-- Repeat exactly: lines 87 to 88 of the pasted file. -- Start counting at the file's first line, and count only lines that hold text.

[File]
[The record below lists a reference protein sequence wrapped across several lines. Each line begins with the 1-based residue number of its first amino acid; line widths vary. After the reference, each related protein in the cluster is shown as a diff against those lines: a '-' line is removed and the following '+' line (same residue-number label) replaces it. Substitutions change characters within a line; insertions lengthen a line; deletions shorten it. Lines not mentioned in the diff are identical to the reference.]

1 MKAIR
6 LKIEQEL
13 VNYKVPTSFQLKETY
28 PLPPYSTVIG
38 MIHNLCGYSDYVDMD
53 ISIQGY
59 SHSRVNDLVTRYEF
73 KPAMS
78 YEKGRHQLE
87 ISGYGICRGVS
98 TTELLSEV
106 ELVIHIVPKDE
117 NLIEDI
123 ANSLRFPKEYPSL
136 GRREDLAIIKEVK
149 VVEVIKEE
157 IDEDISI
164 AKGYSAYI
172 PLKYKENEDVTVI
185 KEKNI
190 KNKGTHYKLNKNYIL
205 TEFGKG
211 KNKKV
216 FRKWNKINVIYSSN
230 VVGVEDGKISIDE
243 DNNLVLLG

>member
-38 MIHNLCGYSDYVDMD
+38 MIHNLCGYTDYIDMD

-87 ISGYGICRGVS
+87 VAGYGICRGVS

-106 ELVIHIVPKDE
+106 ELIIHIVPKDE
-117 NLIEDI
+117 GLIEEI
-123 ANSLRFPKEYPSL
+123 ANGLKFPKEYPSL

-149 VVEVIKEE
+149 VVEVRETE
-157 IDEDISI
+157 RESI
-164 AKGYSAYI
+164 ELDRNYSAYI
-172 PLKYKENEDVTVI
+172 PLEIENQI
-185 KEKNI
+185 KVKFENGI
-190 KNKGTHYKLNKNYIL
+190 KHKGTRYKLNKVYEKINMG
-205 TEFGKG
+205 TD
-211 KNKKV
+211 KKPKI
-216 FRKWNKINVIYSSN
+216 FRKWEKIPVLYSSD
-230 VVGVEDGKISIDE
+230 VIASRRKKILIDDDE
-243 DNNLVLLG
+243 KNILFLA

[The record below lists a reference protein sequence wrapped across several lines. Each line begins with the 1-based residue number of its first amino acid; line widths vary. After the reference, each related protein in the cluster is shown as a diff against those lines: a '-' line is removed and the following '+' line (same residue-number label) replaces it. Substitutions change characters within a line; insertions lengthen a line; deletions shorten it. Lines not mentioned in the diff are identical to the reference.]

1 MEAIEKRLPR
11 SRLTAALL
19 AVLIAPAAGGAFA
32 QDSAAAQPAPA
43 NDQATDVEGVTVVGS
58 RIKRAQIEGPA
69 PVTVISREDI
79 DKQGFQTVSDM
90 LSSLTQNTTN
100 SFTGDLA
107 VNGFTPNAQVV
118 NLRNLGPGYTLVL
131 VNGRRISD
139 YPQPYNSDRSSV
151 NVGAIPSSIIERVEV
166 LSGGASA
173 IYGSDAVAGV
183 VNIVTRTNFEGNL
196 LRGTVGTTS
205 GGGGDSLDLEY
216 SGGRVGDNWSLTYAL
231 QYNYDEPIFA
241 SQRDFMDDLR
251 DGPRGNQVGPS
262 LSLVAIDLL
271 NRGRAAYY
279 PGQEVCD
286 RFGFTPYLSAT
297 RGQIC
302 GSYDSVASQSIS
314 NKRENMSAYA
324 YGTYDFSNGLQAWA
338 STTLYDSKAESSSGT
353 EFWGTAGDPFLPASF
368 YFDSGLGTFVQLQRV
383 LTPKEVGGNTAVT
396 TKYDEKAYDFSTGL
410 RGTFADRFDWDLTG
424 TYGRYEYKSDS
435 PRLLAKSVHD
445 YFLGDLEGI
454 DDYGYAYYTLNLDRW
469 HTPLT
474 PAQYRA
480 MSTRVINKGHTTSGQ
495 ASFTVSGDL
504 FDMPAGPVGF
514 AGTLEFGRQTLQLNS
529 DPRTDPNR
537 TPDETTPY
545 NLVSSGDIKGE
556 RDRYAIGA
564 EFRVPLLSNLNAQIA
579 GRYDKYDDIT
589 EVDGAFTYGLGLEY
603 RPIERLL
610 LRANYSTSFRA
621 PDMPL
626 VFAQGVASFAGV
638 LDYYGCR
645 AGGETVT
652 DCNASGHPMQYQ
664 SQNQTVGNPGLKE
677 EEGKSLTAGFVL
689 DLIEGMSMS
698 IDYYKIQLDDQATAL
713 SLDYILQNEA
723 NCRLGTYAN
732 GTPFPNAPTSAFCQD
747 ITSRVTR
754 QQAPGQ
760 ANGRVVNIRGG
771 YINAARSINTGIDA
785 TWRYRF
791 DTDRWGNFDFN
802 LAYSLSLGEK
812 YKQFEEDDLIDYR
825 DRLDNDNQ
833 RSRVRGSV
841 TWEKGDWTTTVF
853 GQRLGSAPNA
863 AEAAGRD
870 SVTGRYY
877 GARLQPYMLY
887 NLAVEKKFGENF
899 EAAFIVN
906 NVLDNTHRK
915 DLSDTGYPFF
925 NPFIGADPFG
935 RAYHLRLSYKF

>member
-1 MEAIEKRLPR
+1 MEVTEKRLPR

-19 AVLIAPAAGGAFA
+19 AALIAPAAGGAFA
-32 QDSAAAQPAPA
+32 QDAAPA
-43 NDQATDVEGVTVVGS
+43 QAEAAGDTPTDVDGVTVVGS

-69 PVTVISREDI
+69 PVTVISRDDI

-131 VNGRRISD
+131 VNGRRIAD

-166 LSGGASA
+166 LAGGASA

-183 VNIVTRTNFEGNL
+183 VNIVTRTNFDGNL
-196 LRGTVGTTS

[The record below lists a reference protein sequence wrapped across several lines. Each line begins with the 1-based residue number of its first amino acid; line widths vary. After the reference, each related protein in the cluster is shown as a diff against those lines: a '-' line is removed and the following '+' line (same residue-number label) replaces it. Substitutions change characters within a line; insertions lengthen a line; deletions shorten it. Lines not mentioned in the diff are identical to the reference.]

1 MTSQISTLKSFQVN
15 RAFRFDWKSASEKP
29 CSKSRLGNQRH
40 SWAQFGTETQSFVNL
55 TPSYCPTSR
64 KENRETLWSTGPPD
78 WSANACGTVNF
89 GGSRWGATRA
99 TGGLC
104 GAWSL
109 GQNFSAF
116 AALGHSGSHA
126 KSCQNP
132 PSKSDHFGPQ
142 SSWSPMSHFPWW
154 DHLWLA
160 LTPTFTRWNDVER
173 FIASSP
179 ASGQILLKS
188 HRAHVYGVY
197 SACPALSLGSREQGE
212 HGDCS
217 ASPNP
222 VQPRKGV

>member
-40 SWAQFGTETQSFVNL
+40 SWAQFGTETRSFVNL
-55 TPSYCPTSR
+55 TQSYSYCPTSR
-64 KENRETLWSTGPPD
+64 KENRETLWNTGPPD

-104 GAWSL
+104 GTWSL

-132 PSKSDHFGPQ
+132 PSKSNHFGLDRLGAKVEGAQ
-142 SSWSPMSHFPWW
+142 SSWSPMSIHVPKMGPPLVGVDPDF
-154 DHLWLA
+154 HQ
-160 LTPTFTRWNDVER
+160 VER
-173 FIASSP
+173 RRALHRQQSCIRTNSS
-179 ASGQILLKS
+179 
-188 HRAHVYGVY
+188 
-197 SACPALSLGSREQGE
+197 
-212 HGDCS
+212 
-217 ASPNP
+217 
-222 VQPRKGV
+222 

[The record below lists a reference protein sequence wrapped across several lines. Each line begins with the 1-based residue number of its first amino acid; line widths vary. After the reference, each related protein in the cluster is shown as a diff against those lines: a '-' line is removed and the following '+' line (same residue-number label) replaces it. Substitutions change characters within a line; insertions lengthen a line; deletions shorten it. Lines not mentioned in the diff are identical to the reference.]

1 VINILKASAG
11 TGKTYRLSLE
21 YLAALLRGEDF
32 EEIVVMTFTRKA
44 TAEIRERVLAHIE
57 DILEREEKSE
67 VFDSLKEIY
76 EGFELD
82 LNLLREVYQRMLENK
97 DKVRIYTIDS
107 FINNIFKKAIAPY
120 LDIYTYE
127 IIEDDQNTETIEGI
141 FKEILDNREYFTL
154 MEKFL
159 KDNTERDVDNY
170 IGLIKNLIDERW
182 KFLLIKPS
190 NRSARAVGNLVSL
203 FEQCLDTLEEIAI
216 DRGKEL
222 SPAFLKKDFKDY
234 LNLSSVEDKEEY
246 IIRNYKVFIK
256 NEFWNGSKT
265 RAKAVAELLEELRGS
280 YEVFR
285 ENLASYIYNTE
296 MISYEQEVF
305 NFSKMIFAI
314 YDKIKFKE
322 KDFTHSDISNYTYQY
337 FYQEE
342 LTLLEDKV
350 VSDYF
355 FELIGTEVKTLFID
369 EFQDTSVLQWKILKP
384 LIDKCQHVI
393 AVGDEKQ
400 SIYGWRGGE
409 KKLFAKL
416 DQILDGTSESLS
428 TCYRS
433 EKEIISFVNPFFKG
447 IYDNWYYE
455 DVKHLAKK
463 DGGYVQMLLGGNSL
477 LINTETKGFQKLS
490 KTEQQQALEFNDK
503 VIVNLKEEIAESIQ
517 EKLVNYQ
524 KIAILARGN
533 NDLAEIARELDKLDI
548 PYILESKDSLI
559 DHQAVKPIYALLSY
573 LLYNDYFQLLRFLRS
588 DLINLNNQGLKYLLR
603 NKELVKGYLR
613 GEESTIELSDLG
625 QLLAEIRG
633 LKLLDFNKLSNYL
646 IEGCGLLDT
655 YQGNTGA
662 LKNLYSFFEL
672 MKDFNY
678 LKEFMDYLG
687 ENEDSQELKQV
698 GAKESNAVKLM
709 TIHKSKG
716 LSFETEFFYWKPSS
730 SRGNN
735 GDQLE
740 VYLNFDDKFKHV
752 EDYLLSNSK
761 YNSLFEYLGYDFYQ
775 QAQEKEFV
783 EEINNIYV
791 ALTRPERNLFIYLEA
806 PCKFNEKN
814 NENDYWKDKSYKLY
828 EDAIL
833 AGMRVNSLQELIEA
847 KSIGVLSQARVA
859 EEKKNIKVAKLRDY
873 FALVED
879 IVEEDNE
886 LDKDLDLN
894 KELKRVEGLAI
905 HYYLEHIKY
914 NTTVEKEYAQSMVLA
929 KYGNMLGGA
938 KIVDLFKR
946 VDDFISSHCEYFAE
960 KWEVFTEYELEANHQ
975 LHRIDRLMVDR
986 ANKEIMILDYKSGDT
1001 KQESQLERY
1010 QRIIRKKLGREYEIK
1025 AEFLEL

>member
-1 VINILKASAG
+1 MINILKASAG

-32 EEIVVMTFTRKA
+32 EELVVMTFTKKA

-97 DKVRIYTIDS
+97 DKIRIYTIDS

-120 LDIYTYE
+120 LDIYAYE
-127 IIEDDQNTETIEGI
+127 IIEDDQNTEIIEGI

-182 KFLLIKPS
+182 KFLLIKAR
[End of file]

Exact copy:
271 NRGRAAYY
279 PGQEVCD